bituin76 at hotmail dot com

  4. My roots are in Scandinavian countries and Poland. I`m Latvian myself, as is my family.
    Thanks!

    dita(dot)skarste(at)gmail(dot)com

  5. One grandmother was Italian and the other was French. Don’t know much about either grandfather.
    wildnmild4u at yahoo dot com

  6. Happy New Year! My New Years traditions are easy, I spend time with my family and friends. I can’t think of a better way to ring in the new year. My resolutions this year is as always to loose a few pounds and spend a little more time with my family.

    Ifightforlove36@gmail.com

  7. no real interesting origin story that I know, just basic blue-collar irish catholic background. 🙂 happy new year
    gamistress66(at)aol(dot)com

  8. The largest portion of my origin is from Denmark. When I was a child I thought my great-grandmother wasn’t too bright, all she did was smile and nod. Oh but could that woman cook, yum. When I finally grew up I realized she just didn’t speak or understand much English. Shame on me for thinking bad things.

    ocanana@gmail.com

  9. Both my parents’ families settled in the South when they came to this country but moved around somewhat over the years, ending up with both my parents in the same city (and school) in their mid-teens. My background is mostly English, Scottish and Irish, with a little German thrown in.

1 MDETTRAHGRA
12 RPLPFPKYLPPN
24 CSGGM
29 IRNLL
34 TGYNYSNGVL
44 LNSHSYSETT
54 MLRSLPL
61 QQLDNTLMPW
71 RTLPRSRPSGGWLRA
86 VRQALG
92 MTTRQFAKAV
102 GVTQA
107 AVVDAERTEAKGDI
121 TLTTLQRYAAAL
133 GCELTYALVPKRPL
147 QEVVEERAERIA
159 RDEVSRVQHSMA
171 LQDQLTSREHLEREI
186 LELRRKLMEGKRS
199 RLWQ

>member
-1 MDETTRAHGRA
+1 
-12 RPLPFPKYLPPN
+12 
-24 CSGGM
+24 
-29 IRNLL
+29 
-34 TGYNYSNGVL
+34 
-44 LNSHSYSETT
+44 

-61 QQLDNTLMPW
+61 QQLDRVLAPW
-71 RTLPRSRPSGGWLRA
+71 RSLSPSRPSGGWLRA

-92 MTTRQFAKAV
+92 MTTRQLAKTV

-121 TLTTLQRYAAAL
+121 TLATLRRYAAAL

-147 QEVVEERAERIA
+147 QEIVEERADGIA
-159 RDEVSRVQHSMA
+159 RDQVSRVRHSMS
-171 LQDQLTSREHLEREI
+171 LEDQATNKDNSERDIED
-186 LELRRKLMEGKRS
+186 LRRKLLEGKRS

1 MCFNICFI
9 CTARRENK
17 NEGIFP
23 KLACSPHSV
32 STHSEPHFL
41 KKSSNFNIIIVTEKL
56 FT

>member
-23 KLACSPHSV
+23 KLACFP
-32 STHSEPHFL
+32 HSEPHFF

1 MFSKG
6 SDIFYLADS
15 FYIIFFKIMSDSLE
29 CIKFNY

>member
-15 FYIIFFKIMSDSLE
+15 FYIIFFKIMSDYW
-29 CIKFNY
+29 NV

jmcgaugh (at) semo (dot) edu

  10. Hi! Happy New Years! Im a mut. Really. I mostly have german and indian in me. My grandma, my mom’s mom, said her mother walked in the trail of tears. I dont really know much. My family isnt close and no one really likes to talk about the dead. I do know we’re mostly german and indian with a bit of everything else thrown in. lol Thanks for the awesome hop and all the giveaways! This is so fun! I love these hops! I always meet new authors, reconnect with old ones and my TBR list grows by leaps and bounds! Thank you!! Have a great day! Best wishes and many blessings to you!
    shadowluvs2read(at)gmail(dot)com

  11. Where do I start? The strongest bloodlines in my family are Norwegian, German, and Irish, with a bit of Scottish, Cornish, Welsh, and Dutch thrown in on the European side (and French and English if you go back far enough). I have some Oneida and Onondaga for my Native American blood (mostly from my dad’s side), and their just *might* be some Dakota in there, too. That said, I can reliably trace my family tree back at least a thousand years…on certain lines, at least. My great-grandma was of Norwegian-American and German-American heritage, and her husband was Irish-Canadian–I run into dead ends with both those lines pretty quick (but at least I know the Irish line was from Ulster and that they moved to North America in the 18th century, long before the famine).

    tp DOT quixotic AT gmail DOT com

  12. Well, i don’t have an exciting origin. Born in a small town in Illinois with German and Irish descents! Thanks for the chance to win, I love amazon!

    kacidesigns AT yahoo DOT com